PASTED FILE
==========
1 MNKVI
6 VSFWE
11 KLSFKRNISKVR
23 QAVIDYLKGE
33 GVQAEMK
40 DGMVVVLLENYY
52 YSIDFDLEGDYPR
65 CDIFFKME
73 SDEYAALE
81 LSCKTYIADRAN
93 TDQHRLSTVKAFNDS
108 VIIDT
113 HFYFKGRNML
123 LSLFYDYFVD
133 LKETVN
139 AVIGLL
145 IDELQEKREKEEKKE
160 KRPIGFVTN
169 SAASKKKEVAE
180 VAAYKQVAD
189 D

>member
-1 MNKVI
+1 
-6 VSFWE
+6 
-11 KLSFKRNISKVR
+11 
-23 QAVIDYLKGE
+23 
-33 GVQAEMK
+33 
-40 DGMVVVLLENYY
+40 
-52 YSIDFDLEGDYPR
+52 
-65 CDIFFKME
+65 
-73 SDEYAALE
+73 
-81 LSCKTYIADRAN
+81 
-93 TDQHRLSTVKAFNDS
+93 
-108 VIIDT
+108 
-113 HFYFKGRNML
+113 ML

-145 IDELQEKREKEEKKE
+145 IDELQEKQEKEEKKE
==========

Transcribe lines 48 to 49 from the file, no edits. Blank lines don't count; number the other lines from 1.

+113 ML

-145 IDELQEKREKEEKKE